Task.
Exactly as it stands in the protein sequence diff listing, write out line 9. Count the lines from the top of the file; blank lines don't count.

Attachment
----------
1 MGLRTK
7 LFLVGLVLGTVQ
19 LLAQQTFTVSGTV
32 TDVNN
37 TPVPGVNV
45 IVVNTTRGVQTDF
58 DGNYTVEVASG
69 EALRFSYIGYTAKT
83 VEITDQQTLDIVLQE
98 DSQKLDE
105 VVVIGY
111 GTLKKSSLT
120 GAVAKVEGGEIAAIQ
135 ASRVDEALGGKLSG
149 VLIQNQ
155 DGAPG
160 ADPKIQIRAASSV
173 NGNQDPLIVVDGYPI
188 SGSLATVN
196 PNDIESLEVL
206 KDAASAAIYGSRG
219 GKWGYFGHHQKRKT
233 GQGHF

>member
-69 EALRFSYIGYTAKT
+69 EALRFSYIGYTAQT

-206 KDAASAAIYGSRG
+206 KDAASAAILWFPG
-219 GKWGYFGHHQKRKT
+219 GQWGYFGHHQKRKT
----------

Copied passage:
83 VEITDQQTLDIVLQE